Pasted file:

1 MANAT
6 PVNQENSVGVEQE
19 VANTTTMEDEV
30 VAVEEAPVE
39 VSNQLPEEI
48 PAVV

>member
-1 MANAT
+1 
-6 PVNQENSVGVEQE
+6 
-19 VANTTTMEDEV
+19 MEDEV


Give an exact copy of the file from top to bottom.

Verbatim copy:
1 MANAT
6 PVNQENSVGVEQE
19 VANTTTMEDEV
30 VAVEEAPVE
39 VSNQLPEEI
48 PAVV

>member
-1 MANAT
+1 
-6 PVNQENSVGVEQE
+6 
-19 VANTTTMEDEV
+19 MEDEV